The Art of War Applied to the Battle of the Little Big Horn


Drawing by Black Horse (Cheyenne). From Black Horse Ledger, Circa 1877.

by Zig Zag, Warrior Publications, December 19, 2016


On June 25, 1876, the US Army’s 7th Calvary Regiment under the command of Lt-Colonel Custer attempted to attack a large encampment of several thousand northern plains Natives, including Lakota, Cheyenne, and Arapaho, along a small river in present-day eastern Montana. Today it is commonly known as the Battle of the Little Big Horn. To the Native peoples who participated it was known as the Battle of the Greasy Grass.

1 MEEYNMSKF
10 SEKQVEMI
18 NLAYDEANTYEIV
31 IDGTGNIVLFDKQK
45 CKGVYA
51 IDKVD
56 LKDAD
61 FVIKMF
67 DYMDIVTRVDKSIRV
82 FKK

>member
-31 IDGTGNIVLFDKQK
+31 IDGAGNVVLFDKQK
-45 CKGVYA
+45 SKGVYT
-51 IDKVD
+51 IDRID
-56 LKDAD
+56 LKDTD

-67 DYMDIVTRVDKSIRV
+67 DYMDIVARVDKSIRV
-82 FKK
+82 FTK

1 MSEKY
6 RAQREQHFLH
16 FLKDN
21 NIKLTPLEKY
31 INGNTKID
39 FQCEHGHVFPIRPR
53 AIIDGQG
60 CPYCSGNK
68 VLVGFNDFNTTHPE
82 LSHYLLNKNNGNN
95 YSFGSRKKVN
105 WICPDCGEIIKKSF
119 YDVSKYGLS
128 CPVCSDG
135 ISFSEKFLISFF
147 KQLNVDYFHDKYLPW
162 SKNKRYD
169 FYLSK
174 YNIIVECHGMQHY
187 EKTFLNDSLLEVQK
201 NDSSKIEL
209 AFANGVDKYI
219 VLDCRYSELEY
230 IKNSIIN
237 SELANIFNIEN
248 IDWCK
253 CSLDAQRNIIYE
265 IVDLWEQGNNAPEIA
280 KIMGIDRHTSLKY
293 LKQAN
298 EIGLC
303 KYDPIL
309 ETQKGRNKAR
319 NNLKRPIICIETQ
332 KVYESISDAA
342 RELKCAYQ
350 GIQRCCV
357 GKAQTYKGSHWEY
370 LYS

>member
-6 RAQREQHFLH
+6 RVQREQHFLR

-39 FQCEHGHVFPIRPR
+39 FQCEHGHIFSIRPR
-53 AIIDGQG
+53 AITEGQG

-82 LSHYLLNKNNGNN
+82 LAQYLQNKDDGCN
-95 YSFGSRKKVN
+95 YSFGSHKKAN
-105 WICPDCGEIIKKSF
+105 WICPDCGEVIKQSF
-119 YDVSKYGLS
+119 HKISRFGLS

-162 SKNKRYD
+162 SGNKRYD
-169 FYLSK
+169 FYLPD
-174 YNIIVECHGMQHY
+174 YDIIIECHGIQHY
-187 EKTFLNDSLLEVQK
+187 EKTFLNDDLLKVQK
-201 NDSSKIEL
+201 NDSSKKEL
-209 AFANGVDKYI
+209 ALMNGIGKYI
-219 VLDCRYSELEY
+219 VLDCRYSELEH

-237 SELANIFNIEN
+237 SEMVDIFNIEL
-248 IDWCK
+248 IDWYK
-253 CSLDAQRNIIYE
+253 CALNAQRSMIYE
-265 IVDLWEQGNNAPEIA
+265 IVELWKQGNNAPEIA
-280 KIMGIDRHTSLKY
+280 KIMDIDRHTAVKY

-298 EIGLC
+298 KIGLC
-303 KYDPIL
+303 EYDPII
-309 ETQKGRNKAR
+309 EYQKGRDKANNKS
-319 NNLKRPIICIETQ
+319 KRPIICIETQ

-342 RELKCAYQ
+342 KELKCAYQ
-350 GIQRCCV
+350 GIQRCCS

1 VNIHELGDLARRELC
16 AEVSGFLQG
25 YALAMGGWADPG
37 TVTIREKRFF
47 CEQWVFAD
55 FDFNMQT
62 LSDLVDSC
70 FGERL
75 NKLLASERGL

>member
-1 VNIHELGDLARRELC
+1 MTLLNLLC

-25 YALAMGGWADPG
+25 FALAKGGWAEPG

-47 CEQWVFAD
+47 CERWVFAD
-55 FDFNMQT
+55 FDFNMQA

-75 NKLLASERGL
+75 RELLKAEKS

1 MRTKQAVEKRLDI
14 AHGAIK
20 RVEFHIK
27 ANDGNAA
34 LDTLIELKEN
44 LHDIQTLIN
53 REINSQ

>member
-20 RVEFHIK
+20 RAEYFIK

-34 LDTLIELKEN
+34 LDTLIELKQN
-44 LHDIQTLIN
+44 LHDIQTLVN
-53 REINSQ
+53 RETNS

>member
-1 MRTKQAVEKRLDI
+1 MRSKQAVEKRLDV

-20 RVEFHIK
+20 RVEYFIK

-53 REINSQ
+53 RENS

At the time, the US was expanding westward and sought to confine Indigenous peoples to reservations in order to take their land for settlement and resources. When gold was discovered in the Black Hills the federal government began planning a campaign to bring in Natives who refused to go to the reservations established under the 1868 Fort Laramie Treaty. Sitting Bull, a respected military and spiritual leader of the Hunkpapa Lakota, had refused the treaty and reservations. He and others continued to move and hunt with the buffalo herds, carrying out sporadic attacks on settlers and railway surveyors. These Natives were referred to as “hostiles.”

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